1CO 11:24  and when He had given thanks, He broke it, and said, “This is My body, which is for you; do this in remembrance of Me.”

 

1CO 11:25  In the same way He took the cup also, after supper, saying,   “This cup is the new covenant in My blood; do this, as often as you drink it, in remembrance of Me.”

 

1CO 11:26  For as often as you eat this bread and drink the cup, you proclaim the Lord’s death until He comes.

 

So you should have the following reasons or purposes for celebrating the lord’s supper;

 

  1. The first purpose of the lord’s table is unity among believers.

 

 

  1. The second purpose of celebrating the lord’s table is the purpose of the bread which is to bring to your memory the uniqueness of the “person” of Christ.

 

  1. The third purpose for celebrating the lord’s table is the purpose of the cup which refers to the uniqueness of the “work” of Christ.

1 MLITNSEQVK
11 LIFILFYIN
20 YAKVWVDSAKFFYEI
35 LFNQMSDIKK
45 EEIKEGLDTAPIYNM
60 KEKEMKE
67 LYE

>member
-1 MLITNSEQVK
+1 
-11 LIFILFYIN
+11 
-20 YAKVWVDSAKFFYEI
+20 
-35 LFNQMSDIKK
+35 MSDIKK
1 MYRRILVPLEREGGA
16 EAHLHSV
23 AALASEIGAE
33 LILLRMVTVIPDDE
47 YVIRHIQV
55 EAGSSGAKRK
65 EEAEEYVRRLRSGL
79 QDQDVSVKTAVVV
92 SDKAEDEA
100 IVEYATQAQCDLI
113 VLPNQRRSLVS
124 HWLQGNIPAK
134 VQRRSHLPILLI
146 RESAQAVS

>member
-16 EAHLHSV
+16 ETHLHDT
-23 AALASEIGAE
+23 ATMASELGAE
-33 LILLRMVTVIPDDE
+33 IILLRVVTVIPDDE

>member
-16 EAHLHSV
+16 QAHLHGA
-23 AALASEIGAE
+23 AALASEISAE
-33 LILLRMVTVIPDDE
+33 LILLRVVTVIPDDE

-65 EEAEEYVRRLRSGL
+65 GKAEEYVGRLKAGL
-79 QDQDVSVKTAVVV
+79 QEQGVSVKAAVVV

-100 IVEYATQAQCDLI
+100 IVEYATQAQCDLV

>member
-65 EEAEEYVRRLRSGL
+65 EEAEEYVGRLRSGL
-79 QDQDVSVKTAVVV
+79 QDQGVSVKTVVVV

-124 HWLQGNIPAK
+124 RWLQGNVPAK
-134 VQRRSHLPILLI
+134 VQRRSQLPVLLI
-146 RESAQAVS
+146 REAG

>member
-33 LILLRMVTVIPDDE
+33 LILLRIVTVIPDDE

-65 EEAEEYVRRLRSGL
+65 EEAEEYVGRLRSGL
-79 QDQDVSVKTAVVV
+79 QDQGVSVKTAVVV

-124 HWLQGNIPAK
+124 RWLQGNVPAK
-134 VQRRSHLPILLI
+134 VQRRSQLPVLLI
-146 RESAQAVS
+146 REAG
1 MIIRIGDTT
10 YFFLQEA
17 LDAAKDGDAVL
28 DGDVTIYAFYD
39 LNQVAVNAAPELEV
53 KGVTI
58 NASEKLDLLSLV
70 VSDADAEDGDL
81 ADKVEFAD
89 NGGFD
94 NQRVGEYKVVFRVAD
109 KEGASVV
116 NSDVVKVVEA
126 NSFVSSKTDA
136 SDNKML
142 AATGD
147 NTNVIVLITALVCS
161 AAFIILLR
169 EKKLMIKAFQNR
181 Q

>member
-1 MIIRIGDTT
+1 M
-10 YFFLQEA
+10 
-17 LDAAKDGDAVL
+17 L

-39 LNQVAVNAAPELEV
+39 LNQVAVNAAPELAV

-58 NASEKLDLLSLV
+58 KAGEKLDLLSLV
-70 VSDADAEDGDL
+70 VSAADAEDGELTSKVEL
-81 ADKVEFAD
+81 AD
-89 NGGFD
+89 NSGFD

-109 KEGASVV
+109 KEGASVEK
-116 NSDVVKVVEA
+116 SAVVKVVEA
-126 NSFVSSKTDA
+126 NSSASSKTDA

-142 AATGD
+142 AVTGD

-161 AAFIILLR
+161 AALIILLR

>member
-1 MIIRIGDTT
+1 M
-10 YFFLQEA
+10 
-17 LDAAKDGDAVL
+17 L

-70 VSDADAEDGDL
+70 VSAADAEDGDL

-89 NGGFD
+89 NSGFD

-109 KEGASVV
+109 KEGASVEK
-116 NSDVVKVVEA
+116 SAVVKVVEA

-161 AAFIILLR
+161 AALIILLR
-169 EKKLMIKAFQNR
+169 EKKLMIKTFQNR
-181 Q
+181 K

The person of Christ had to remain impeccable in order for the work of Christ to propitiate or satisfy god the father.

 

  1. The fourth purpose for celebrating the lord’s table is that the communion table is designed so that our thinking will orient to grace!

 

The communion table is a time to remind ourselves that Christ did all the work and we did not earn or deserve a thing!

 

  1. The fifth purpose for celebrating the lord’s table is to announce and proclaim his death.

 

And we are to do this “until he comes”

 

  1. The sixth purpose for celebrating the lord’s table that the lord’s table or the eucharist is for the church, the body of Christ, only!

 

The lord’s table is unique for the church-age!

 

  1. The seventh purpose for celebrating the lord’s table is restoration to fellowship.

 

  1. The eighth purpose for celebrating the lord’s table